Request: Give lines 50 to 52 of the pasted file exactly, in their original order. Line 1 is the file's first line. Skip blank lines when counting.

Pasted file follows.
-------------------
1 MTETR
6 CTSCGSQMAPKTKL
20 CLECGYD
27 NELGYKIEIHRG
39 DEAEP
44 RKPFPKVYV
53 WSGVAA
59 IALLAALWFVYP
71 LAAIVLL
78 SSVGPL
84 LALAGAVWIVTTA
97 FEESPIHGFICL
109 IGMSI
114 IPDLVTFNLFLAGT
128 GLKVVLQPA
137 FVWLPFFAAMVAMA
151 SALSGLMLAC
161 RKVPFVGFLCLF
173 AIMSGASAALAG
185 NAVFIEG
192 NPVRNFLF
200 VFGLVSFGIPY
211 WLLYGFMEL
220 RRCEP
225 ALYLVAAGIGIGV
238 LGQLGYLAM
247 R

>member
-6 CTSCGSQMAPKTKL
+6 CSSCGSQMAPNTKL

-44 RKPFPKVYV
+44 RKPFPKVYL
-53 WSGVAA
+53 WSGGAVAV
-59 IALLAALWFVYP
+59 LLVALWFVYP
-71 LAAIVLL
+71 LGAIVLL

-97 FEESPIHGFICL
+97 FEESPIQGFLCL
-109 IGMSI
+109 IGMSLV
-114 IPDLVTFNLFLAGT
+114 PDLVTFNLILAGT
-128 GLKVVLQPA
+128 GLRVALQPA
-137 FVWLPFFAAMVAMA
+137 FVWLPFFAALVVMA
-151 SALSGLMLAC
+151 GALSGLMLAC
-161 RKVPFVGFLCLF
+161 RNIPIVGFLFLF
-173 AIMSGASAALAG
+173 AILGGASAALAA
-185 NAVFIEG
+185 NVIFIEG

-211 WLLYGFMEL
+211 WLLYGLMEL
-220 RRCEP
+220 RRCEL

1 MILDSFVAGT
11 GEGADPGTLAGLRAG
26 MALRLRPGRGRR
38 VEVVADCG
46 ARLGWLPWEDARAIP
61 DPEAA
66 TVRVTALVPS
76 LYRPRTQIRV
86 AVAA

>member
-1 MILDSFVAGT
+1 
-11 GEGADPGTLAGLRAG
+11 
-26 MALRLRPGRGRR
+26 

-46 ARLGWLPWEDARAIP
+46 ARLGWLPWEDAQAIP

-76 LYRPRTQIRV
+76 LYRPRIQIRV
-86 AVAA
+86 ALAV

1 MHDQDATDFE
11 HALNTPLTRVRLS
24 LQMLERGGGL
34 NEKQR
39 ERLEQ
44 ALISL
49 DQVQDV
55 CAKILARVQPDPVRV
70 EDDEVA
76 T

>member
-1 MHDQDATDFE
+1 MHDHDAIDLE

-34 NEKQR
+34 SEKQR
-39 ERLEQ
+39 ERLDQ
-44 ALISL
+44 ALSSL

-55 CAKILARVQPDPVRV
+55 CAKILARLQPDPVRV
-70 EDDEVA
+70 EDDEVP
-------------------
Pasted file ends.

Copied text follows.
+151 GALSGLMLAC
-161 RKVPFVGFLCLF
+161 RNIPIVGFLFLF